I curled three of the turkey feathers, gently easing the shaft against the edge of pair of scissors and bending the shaft until it bent slightly, bending it every quarter inch to get an even curve.
I also trimmed down the flues on the downside of the feathers to make the feathers narrower.

Next I decided to flute the edge of the brim.
I measured three inch increments on the brim, placed a clothes pin at each mark, then held the brim over the tea kettle spout to steam the brim, and gently eased the parasisal into a fluted shape, like the edge of a pie crust.

Lastly I attached a vintage silk veil just under the edge of the tie fabric.

And here it is...the finished project:

The point or end of the tie is at the back of the head, and the rest of the tie wrapped twice around the hat.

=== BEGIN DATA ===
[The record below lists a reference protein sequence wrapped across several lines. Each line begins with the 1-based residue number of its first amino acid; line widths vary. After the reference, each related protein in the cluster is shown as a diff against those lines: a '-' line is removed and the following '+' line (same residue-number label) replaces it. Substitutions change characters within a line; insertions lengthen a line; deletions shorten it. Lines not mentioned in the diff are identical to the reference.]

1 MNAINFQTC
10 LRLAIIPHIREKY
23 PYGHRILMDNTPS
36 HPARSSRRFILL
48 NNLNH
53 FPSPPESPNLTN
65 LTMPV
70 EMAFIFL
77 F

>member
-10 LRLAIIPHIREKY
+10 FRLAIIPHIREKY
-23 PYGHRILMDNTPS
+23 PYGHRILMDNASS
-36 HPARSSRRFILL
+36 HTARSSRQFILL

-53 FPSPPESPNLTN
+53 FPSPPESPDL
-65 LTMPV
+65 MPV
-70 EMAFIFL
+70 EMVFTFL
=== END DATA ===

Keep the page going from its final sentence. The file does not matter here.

I used the least amount of stitches possible to tack the trim to the hat.
Hat trim should look as if it could float off the hat, not like it is nailed down with loads of tight stitches.
I couldn't get the hat down into a full cloche level on Joan, as her hair was in the way.
I'll try to get a picture of it on me when Bernie gets home.
Laura requested that I make her a cloche, so if she likes this one, it's hers, although it is probably too big for her.
And I'll bet she won't like the wanted plain edge, right?
Let me know Sweetie!

Want to try your hand at millinery?
You can get hoods here or here.
They also have traditional blocks and millinery belting.
They just don't have Dansk pots!

Rhubarb Bar

To follow up on the Rhubarb saga...yes I did get it made!
I was at the part where I needed my jelly roll pan, when I discovered that somewhere along the line I have lost my jelly roll pan.
So I improvised with an aluminum serving tray that was jelly roll pan deep.
Bernie got some, and my co-workers got stiffed as it was too messy to travel.
I might freeze some of it, as it tastes great with vanilla ice cream.
My mom says she has a great rhubarb bread recipe that she is going to dig out for me to try.
Let's just hope the produce guy has rhubarb once I get the recipe...